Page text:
Kenya’s small businesses stifled credit in 2020 on pandemic disruption

An employee packages goods at a warehouse of the e-commerce platform Kilimall in Nairobi, capital of Kenya, Nov. 1, 2019. (Xinhua/Yang Zhen)

The COVID-19 pandemic had a significant impact on Kenya’s micro, small and medium enterprises (MSMEs) access to finance in 2020, with many banks tightening their purses as non-performing loans rose, the Central Bank of Kenya (CBK) said in a new survey released Thursday.

The survey involved 39 commercial banks and 14 microfinance banks across the east African nation, with 94 percent of the institutions acknowledging that the pandemic affected their lending to MSMEs.

The report said more than 72,000 MSMEs in the east African nation had their loan facilities restructured as the businesses faced financial challenges.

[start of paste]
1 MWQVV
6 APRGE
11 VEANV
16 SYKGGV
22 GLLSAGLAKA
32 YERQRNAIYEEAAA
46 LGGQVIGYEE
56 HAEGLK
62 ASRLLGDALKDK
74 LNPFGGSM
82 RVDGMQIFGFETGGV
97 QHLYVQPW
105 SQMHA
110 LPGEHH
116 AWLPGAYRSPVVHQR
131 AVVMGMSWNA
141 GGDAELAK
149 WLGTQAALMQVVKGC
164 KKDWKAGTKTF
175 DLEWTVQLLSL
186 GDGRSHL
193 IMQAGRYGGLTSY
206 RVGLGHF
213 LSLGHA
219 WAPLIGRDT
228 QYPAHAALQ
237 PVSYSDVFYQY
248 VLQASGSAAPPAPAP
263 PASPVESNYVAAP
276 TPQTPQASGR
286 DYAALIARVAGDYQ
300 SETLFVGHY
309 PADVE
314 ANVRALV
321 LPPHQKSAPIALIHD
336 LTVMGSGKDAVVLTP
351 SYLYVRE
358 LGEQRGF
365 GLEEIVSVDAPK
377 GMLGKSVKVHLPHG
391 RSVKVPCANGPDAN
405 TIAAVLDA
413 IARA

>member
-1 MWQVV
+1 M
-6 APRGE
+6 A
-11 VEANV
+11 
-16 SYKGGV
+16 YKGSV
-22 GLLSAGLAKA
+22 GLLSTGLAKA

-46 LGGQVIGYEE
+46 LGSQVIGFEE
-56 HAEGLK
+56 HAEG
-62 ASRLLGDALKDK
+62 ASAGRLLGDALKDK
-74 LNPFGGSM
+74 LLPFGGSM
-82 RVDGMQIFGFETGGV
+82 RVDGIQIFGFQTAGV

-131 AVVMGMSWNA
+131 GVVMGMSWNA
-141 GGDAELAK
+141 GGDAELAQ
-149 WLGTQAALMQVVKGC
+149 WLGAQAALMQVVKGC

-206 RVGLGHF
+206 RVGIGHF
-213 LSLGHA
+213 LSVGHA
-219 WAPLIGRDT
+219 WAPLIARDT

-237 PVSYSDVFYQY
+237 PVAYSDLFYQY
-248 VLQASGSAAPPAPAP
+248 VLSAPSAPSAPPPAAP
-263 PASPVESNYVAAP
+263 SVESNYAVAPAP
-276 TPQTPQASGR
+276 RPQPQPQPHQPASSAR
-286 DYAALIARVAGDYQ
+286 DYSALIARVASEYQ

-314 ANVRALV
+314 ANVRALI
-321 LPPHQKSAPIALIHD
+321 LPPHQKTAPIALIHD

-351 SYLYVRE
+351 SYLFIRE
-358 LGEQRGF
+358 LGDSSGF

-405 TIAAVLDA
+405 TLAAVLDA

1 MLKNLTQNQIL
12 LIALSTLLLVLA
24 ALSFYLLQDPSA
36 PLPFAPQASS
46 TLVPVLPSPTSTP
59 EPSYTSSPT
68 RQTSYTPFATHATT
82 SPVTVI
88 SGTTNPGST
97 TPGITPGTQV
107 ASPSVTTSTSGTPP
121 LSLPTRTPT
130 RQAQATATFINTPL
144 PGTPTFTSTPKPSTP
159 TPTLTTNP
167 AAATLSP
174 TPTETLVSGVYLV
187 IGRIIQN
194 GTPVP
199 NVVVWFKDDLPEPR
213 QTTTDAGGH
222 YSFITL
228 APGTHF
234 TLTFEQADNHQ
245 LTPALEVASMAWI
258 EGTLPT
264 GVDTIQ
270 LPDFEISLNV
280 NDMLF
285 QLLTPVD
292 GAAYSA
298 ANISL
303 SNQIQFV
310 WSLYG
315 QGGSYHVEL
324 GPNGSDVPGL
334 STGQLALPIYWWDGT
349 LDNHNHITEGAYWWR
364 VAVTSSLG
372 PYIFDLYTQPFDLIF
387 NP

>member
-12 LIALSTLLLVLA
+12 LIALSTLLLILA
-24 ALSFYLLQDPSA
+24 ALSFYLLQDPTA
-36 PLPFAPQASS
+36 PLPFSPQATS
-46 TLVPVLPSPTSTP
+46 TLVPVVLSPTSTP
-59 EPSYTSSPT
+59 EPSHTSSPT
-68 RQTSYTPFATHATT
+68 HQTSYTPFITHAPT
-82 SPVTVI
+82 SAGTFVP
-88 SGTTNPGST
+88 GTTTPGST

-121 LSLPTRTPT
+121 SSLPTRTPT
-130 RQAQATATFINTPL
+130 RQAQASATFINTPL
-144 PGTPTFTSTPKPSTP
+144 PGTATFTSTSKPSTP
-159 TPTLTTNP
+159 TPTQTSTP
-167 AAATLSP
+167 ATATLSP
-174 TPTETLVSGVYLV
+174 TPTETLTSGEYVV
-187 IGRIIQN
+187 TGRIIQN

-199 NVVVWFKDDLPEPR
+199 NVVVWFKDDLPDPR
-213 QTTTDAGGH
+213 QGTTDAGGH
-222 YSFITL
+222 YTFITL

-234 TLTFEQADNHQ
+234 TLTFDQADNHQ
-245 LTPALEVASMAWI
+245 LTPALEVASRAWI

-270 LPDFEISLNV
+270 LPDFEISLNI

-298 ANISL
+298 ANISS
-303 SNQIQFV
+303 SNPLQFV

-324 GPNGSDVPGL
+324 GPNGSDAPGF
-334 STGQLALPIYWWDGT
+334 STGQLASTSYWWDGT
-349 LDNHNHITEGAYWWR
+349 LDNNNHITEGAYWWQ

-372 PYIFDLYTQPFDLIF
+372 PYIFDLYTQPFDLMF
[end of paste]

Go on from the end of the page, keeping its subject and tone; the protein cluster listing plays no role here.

“A total of 72,559 MSMEs loan facilities in the banking industry valued at 234.7 billion shillings (about 2.17 billion U.S. dollars) were restructured in 2020. The restructuring was largely aimed at enabling borrowers to better manage their credit performance,” said the survey, dubbed 2020 MSME FinAccess.

The central bank noted that the restructuring was prompted by the adverse impact of the COVID-19 pandemic and sought to cushion affected borrowers by easing debt servicing terms.

By comparison, commercial and microfinance banks in 2019 restructured 4,348 loan facilities valued at 191 billion dollars.

The central bank observed that owing to the generally subdued business environment, arising from the impact of COVID-19, a significant percentage of MSMEs borrowers either closed or significantly scaled down their business operations, leading to the rise in non-performing loans. Enditem

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